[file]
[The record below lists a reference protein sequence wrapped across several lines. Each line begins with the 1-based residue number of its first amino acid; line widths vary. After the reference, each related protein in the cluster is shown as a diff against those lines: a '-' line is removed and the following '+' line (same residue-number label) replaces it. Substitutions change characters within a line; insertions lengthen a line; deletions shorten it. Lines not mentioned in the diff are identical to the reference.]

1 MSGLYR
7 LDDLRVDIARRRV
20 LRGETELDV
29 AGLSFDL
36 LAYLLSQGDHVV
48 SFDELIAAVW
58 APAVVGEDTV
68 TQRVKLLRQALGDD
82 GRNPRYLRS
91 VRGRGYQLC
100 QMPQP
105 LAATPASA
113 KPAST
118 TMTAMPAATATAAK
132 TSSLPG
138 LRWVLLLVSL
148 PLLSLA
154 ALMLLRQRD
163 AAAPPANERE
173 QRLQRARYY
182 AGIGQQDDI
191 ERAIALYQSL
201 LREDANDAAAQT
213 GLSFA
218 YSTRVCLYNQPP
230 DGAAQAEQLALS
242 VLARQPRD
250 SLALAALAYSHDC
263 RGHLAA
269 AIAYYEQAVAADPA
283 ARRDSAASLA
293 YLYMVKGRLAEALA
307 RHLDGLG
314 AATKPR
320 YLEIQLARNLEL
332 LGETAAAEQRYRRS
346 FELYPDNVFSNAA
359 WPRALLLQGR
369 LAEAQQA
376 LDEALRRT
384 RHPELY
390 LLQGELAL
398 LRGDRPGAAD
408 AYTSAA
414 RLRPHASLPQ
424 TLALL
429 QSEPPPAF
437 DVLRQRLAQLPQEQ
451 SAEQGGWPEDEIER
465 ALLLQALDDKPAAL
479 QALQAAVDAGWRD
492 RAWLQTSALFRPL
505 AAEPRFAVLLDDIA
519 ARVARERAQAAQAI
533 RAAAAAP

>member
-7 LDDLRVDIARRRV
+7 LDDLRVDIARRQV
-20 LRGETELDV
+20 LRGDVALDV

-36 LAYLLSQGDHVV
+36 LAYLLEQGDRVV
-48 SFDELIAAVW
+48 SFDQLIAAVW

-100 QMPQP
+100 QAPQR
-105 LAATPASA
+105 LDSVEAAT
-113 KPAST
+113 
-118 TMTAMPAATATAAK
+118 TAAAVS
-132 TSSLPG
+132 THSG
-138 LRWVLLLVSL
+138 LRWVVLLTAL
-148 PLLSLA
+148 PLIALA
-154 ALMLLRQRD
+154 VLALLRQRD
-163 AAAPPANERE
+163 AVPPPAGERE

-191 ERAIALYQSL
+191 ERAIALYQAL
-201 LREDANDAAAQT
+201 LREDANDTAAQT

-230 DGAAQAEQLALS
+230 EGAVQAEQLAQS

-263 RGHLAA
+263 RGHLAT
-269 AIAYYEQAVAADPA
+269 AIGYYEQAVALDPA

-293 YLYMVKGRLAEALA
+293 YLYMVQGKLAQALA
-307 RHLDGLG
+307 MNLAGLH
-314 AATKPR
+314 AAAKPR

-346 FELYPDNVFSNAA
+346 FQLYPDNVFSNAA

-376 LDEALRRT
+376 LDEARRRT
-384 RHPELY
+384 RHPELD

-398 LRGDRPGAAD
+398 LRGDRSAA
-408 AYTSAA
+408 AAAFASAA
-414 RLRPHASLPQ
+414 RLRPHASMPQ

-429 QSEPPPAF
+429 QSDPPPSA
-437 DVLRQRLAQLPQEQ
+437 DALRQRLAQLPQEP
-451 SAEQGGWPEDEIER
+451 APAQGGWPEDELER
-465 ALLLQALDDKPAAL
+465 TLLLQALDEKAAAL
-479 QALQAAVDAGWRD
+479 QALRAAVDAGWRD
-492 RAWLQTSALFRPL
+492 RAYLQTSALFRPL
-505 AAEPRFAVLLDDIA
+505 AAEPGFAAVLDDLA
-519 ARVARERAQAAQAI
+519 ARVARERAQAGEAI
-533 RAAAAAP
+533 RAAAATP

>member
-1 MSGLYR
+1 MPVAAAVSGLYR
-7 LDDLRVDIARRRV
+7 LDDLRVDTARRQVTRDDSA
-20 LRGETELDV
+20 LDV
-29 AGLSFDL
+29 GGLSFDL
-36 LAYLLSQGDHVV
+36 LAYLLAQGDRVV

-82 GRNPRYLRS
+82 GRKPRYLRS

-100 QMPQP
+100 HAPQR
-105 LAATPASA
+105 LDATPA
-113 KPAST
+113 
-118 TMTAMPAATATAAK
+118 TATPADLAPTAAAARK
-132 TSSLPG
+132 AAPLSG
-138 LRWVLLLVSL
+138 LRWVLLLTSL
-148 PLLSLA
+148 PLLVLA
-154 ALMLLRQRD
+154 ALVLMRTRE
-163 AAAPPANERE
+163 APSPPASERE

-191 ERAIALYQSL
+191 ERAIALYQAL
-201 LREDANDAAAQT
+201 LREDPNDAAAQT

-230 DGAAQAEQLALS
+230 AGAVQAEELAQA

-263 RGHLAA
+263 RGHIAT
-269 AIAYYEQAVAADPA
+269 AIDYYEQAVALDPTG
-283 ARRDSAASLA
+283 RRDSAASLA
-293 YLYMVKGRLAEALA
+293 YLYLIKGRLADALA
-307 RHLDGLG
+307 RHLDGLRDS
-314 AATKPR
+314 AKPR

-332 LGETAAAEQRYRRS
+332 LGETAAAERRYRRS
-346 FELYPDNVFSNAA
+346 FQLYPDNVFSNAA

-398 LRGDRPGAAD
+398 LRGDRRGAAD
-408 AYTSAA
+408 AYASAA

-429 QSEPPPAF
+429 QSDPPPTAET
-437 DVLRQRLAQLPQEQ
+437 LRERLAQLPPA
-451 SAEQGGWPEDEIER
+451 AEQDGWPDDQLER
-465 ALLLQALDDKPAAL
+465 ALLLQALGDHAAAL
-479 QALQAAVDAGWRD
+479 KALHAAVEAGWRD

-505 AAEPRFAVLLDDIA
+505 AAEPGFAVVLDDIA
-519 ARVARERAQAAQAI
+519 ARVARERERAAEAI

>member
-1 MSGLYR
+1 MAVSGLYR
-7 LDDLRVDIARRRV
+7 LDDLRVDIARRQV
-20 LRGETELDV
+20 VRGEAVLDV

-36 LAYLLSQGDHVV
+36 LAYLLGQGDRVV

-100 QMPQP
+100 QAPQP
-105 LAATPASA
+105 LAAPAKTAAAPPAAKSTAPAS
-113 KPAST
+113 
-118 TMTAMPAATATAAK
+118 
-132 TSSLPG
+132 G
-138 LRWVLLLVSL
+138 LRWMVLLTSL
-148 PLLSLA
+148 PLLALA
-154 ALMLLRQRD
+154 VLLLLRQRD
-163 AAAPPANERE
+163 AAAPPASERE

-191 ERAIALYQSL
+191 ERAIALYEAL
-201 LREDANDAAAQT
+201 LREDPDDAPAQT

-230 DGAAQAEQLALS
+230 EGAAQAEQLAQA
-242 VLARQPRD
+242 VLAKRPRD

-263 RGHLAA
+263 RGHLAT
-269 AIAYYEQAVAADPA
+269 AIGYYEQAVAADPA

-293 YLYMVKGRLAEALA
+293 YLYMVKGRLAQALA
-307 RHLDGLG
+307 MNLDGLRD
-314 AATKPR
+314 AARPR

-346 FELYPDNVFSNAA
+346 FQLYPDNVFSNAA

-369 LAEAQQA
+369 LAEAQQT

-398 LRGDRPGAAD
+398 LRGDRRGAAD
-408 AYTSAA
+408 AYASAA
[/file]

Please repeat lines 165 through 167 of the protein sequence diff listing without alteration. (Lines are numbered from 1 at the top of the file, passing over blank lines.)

-230 DGAAQAEQLALS
+230 AGAVQAEELAQA

-263 RGHLAA